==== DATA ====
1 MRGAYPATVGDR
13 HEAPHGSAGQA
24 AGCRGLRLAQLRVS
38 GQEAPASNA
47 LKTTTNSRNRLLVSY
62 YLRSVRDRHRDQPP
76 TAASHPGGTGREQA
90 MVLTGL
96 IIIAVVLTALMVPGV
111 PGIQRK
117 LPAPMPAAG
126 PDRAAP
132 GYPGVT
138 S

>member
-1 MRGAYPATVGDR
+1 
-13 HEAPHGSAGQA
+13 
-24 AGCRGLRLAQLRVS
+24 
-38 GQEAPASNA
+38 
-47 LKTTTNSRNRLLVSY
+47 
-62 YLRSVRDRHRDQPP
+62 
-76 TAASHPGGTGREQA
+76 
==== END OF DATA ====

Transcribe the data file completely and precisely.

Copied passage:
1 MRGAYPATVGDR
13 HEAPHGSAGQA
24 AGCRGLRLAQLRVS
38 GQEAPASNA
47 LKTTTNSRNRLLVSY
62 YLRSVRDRHRDQPP
76 TAASHPGGTGREQA
90 MVLTGL
96 IIIAVVLTALMVPGV
111 PGIQRK
117 LPAPMPAAG
126 PDRAAP
132 GYPGVT
138 S

>member
-1 MRGAYPATVGDR
+1 
-13 HEAPHGSAGQA
+13 
-24 AGCRGLRLAQLRVS
+24 
-38 GQEAPASNA
+38 
-47 LKTTTNSRNRLLVSY
+47 
-62 YLRSVRDRHRDQPP
+62 
-76 TAASHPGGTGREQA
+76 